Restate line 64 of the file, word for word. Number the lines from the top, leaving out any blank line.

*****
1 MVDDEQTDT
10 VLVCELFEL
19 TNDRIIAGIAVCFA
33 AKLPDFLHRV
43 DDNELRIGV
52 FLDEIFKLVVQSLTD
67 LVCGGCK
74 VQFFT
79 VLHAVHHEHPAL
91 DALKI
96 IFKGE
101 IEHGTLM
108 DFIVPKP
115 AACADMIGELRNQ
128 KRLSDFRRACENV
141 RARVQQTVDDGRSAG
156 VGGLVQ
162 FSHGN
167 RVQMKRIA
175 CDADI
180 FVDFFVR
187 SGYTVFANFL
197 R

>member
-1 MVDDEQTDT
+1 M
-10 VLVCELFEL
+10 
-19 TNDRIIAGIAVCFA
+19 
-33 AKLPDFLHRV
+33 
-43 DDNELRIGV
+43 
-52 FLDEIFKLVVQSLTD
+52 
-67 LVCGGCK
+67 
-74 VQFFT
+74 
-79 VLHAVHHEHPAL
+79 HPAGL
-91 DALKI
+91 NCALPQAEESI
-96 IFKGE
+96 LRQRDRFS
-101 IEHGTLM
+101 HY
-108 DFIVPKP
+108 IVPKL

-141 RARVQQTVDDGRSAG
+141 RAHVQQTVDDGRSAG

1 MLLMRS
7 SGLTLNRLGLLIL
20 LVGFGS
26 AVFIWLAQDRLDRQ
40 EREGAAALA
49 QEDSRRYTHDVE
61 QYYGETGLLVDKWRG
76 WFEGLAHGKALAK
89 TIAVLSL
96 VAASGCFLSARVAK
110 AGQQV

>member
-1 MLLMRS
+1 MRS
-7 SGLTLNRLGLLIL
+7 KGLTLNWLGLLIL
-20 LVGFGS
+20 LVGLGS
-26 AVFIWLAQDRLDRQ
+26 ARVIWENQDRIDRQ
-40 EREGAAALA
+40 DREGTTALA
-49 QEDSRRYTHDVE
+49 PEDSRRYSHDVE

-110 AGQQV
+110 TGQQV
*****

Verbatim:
>member